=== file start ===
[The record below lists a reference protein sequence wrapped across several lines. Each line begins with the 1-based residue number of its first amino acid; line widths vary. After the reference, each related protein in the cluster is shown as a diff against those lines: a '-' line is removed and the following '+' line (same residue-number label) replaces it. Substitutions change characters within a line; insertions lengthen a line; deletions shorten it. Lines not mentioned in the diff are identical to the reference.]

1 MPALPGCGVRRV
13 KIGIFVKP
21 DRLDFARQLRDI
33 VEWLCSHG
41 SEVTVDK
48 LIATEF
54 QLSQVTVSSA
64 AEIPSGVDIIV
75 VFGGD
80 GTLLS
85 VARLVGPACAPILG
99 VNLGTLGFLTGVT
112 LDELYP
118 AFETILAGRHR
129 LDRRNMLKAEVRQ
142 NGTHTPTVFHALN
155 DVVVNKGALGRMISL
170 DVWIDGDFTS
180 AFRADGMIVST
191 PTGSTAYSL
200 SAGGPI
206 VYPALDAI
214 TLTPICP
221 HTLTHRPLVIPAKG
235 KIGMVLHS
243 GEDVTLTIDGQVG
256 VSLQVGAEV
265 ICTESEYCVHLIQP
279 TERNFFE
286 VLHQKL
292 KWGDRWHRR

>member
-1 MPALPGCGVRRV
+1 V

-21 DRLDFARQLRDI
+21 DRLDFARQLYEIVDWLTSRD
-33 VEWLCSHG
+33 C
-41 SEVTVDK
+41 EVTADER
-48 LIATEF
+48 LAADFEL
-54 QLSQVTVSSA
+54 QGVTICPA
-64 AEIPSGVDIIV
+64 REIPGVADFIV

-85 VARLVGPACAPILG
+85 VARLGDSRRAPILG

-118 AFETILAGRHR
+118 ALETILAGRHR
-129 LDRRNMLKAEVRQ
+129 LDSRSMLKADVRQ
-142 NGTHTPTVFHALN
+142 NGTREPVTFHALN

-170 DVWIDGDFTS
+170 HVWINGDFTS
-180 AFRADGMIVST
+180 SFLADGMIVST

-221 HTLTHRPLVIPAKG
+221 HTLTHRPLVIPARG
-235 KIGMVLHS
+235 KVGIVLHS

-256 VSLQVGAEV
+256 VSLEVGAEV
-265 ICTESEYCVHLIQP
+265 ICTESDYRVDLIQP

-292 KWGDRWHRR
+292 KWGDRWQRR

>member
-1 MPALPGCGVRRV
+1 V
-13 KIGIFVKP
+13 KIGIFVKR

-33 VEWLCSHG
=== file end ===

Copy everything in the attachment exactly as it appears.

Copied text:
[The record below lists a reference protein sequence wrapped across several lines. Each line begins with the 1-based residue number of its first amino acid; line widths vary. After the reference, each related protein in the cluster is shown as a diff against those lines: a '-' line is removed and the following '+' line (same residue-number label) replaces it. Substitutions change characters within a line; insertions lengthen a line; deletions shorten it. Lines not mentioned in the diff are identical to the reference.]

1 MPALPGCGVRRV
13 KIGIFVKP
21 DRLDFARQLRDI
33 VEWLCSHG
41 SEVTVDK
48 LIATEF
54 QLSQVTVSSA
64 AEIPSGVDIIV
75 VFGGD
80 GTLLS
85 VARLVGPACAPILG
99 VNLGTLGFLTGVT
112 LDELYP
118 AFETILAGRHR
129 LDRRNMLKAEVRQ
142 NGTHTPTVFHALN
155 DVVVNKGALGRMISL
170 DVWIDGDFTS
180 AFRADGMIVST
191 PTGSTAYSL
200 SAGGPI
206 VYPALDAI
214 TLTPICP
221 HTLTHRPLVIPAKG
235 KIGMVLHS
243 GEDVTLTIDGQVG
256 VSLQVGAEV
265 ICTESEYCVHLIQP
279 TERNFFE
286 VLHQKL
292 KWGDRWHRR

>member
-1 MPALPGCGVRRV
+1 V

-21 DRLDFARQLRDI
+21 DRLDFARQLYEIVDWLTSRD
-33 VEWLCSHG
+33 C
-41 SEVTVDK
+41 EVTADER
-48 LIATEF
+48 LAADFEL
-54 QLSQVTVSSA
+54 QGVTICPA
-64 AEIPSGVDIIV
+64 REIPGVADFIV

-85 VARLVGPACAPILG
+85 VARLGDSRRAPILG

-118 AFETILAGRHR
+118 ALETILAGRHR
-129 LDRRNMLKAEVRQ
+129 LDSRSMLKADVRQ
-142 NGTHTPTVFHALN
+142 NGTREPVTFHALN

-170 DVWIDGDFTS
+170 HVWINGDFTS
-180 AFRADGMIVST
+180 SFLADGMIVST

-221 HTLTHRPLVIPAKG
+221 HTLTHRPLVIPARG
-235 KIGMVLHS
+235 KVGIVLHS

-256 VSLQVGAEV
+256 VSLEVGAEV
-265 ICTESEYCVHLIQP
+265 ICTESDYRVDLIQP

-292 KWGDRWHRR
+292 KWGDRWQRR

>member
-1 MPALPGCGVRRV
+1 V
-13 KIGIFVKP
+13 KIGIFVKR

-33 VEWLCSHG